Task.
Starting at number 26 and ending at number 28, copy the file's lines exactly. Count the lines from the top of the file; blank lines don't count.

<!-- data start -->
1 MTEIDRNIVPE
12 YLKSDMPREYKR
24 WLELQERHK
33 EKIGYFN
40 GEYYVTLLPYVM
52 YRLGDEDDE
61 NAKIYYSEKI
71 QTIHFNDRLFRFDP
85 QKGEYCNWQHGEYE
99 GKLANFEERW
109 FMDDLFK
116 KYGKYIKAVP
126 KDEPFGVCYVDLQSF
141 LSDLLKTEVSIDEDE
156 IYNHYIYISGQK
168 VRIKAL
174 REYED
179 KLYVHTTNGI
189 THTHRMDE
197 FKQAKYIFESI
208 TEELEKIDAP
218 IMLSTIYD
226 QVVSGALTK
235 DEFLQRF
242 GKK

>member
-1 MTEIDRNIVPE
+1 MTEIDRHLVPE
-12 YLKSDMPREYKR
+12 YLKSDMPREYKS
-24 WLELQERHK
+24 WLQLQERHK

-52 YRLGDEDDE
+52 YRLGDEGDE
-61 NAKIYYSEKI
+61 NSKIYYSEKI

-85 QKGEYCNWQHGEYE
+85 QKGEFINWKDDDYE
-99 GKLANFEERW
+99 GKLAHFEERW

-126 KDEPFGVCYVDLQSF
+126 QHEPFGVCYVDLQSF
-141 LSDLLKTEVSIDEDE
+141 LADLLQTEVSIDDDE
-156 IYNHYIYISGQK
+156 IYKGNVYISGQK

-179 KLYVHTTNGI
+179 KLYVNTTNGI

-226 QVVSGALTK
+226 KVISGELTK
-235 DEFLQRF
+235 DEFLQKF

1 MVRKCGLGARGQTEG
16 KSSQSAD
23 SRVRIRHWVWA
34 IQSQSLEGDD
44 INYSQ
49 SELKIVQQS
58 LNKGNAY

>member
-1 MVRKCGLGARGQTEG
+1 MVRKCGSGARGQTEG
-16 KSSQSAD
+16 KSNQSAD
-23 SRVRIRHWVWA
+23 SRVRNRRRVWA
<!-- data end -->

>member
-1 MTEIDRNIVPE
+1 MTEIDRHLVPE